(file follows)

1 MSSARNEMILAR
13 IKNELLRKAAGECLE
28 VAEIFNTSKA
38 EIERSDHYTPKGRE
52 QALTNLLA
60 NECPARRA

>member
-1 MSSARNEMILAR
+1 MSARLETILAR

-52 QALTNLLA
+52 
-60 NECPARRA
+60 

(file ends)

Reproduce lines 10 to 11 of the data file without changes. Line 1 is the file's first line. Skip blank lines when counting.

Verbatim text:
-52 QALTNLLA
+52 